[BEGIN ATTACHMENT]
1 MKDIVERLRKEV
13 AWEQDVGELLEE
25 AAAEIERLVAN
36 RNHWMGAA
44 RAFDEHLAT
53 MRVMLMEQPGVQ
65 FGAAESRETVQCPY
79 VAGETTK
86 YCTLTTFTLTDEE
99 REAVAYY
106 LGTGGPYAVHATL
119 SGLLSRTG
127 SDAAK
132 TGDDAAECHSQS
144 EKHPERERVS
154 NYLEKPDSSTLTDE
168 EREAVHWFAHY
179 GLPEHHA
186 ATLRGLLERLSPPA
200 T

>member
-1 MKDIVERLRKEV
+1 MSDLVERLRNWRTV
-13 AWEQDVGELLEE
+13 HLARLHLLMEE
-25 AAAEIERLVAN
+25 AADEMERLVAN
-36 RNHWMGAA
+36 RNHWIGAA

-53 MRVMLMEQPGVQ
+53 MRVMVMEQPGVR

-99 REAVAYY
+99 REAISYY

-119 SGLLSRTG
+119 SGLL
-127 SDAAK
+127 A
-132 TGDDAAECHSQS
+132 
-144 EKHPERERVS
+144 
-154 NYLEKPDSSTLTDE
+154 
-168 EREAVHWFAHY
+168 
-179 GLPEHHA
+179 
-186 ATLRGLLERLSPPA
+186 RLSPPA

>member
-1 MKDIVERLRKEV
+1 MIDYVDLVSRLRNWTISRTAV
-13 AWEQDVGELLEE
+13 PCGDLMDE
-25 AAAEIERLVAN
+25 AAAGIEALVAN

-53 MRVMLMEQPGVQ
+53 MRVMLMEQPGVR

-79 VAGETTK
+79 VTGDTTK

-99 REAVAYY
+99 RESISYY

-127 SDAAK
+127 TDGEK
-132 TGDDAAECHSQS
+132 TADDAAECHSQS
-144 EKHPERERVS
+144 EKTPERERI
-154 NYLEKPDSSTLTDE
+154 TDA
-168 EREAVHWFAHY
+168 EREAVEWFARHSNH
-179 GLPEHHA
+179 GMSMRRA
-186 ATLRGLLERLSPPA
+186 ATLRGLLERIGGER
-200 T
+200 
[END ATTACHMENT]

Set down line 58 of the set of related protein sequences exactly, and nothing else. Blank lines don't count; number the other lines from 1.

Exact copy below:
+53 MRVMLMEQPGVR